'Fabrik' a compelling holocaust tale with puppets 

Once you’ve seen Wakka Wakka Productions’ “Fabrik: The Legend of M. Rabinowitz,” it’s hard to imagine this particular story (now onstage at The Jewish Theatre) presented any other way than via hand-and-rod puppets and towering, masked humans.

The superb skills of the black-suited and-hatted trio of performer/puppeteers (Peter Russo, Kirjan Waage and Gwendolyn Warnock) — who occasionally don masks to embody malevolent characters, to macabre effect — make the true holocaust tale resonate.

Polish Jew Morris Rabinowitz emigrated to Norway at the turn of the century, where he eventually operated a successful clothing factory.

In Wakka’s retelling, the story is loosely structured as a series of illustrated rules for the businessman: how to treat your employees, how to treat your customers and so on.

Rabinowitz, a dark-haired, mustachioed puppet in a little white suit, is no angel — he has cheated on his whiny, fat wife, who’s all red hair and lipstick — but he’s a sympathetic character: a loving father, an ethical merchant, boss and citizen, a good man.

As an outsider, the only Jew in town, he’s accepted by many (an assortment of light-haired Scandinavian types), looked upon suspiciously by some.

The tale follows him (with, at one point, a confusingly abrupt leap through time, the production’s only misstep) through years of his happy and productive Norwegian life, until at last he can read the swastikas on the wall. No happy ending here — just an infinitely touching one.

The New York-based Wakka ensemble — Waage, Warnock and Gabrielle Brechner— wrote, directed and produced the show, inspired by both Nordic and Yiddish folktales and European cabaret.

They’ve written their own music featuring both folksy and klezmer melodies and a few charming songs (as well as an original score by Lars Petter Hagen and Trond Olav Reinholdtsen) and assembled an impressive array of sound effects, an evocative lighting design, even a set miniature (by Stein Hanshuu).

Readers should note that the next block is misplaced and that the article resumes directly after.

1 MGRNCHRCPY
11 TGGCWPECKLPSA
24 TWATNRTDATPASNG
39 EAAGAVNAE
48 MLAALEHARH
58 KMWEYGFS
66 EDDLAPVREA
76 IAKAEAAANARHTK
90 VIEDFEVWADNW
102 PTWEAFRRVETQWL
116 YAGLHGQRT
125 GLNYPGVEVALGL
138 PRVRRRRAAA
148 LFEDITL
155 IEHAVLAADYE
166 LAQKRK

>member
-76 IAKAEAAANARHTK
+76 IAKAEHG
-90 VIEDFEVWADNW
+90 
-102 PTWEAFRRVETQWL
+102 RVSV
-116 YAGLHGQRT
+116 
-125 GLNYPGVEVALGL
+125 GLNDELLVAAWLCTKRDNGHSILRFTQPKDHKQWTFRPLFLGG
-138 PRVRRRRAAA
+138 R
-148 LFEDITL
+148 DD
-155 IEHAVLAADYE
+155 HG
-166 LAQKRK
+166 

The show has been touring for a while; this is its second run at The Jewish Theatre, an intimate setting perfect for this carefully calibrated, low-tech endeavor.

The endearing puppets include not only Rabinowitz and family but also his shy assistant, his chauffeur and various townsfolk.

When the puppeteers appear as an anti-Semitic cartoon Jew, a Nazi and more, the dynamic between puppets and people is visually, viscerally stunning.

Several scenes in particular, too, stand out: an exquisite dream sequence in which Rabinowitz flies above the city and swims through the ocean; Rabinowitz’s tiny daughter practicing her ballet lesson; the timid shop assistant donning a lion costume for a promotional scheme and letting loose with a Cowardly-Lion series of ferocious roars.

Finally, it’s simple and devastating for a Gestapo officer to be represented by nothing but a pair of big black boots.

THEATER REVIEW

Fabrik: The Legend of M. Rabinowitz

Presented by The Jewish Theatre

Where: 470 Florida St., San Francisco
When: 8 p.m. Thursdays-Saturdays; 2 and 7 p.m. Sundays; closes Feb. 28
Tickets: $15 to $45
Contact: (415) 292-1233, www.tjt-sf.org 

About The Author

Staff Report

Staff Report

Bio:
A daily newspaper covering San Francisco, San Mateo County and serving Alameda, Marin and Santa Clara counties.
Pin It
Favorite

Speaking of Entertainment

More by Staff Report

Latest in Other Arts

© 2018 The San Francisco Examiner

Website powered by Foundation